Tuesday, January 17, 2012

Reading Watchmen - pages 1-5 + the cover image

My grand experiment (can he make it through the whole year?) has begun over at Reading Watchmen.  Here is an example of what you'll find over there - the annotations for pages 1-5 plus a look at the cover image, which happens to be panel 1 (or panel 0, if you must) for the issue. 

SPOILER ALERT: The answer to the murder mystery that encompasses the surface narrative of the book is revealed in my annotations for page one.  Don't read any further if you've never read the book or watched the film and still plan on doing so. 

Fair warning.  Turn away now.

Okay.  Here we go:

At Midnight, All the Agents . . .


Cover Image:  As we will see in future issues, a common design element for each of the twelve chapters is that the cover image is always an extreme close-up of the first panel within the issue proper, essentially making the cover the first panel of each issue.  Here we see a close-up of what will be one of the major recurring symbols throughout Watchmen – that of the smiley faced button with its spot of blood above the right eye.


Panel 1:  Introduction to Rorschach through his journal.  The initial statement: “Dog carcass in alley this morning, tire tread on burst stomach,” relates directly to a later issue in which we discover Rorschach’s origin and the incident that sent him over the edge to crazed vigilante.

We also see a storytelling technique that Moore & Gibbons use liberally throughout the book – though often for very different reasons.  That is, a bit of dialogue is juxtaposed against the image in order to, among other things, heighten readers’ awareness of events, comment upon two varying scenes, or offer a bit of irony to the audience.  In this case the statement: “I have seen its true face,” hangs just above the bloody smiley faced button in the gutter.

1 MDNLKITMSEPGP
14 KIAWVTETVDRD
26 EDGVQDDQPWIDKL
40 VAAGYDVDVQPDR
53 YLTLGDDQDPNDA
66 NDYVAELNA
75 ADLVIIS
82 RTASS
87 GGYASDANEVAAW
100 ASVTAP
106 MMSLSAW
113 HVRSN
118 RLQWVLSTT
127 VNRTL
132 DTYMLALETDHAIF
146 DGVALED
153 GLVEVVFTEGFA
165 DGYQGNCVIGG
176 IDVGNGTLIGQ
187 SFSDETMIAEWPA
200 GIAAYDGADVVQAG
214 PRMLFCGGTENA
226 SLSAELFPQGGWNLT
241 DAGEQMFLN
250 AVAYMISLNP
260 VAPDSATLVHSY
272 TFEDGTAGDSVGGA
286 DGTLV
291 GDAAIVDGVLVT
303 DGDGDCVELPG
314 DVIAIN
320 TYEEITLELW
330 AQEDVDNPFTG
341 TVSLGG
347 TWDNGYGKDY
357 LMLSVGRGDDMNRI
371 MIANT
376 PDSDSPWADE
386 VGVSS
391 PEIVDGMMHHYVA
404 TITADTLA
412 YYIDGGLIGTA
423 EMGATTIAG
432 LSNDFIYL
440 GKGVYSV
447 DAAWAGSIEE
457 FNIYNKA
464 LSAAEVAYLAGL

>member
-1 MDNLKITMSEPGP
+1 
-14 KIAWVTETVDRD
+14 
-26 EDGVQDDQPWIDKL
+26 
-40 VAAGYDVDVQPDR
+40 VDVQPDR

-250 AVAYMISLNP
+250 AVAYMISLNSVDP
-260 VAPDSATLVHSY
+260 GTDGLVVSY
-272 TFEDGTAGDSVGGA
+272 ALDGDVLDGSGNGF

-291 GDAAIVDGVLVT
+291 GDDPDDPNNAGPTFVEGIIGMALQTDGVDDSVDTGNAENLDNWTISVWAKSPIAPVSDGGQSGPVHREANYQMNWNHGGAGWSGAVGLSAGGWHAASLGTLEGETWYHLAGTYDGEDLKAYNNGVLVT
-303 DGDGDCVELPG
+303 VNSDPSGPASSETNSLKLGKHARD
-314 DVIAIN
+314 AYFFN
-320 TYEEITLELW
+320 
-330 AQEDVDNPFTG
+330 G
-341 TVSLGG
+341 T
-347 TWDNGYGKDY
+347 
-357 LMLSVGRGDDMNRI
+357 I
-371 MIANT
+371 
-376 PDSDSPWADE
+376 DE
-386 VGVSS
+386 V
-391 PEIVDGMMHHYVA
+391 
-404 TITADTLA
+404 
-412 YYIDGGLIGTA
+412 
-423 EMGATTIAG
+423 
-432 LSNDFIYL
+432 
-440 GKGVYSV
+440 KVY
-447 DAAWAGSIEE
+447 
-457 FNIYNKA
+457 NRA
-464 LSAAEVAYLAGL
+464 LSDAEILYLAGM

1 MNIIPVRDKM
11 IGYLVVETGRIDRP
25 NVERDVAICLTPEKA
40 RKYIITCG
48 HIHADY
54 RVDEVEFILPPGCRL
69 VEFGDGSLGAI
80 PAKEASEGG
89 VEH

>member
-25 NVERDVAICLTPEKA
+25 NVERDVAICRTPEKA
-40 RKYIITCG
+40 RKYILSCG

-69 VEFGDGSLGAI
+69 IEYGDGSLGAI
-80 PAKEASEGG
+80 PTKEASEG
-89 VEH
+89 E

Panel 2:  Again, the juxtaposition of dialogue and imagery, as Rorschach writes: “The streets are extended gutters . . . full of blood” over a scene focused on a gutter that is full of blood.

Also, note the first clue to Rorschach’s identity as his feet walk out of the journal entry into the blood, foreshadowing the bloody path down which he and his fellow “heroes” are about to tread.

Panel 3:  First look at the man holding the “The End is Nigh” sign – whom I’ve seen dubbed the Doomsayer elsewhere but whose name we will discover is Walter Kovacs, alter-ego of Rorschach.

We also have more dialogue/imagery juxtaposition with Rorschach’s: “. . . I’ll look down and whisper ‘no.’ ”seen from a camera angle above the two men in the panel.

Panel 4:  And more juxtaposition as we read Rorschach’s journal entry:  “They could have followed in the footsteps of good men . . .” and see Kovacs’s bloody footprints lead away from the pool of blood.

Panel 5:  The camera angle continues to pull back higher and higher as Rorschach writes:  “. . . and didn’t realize that the trail led over a precipice . . .”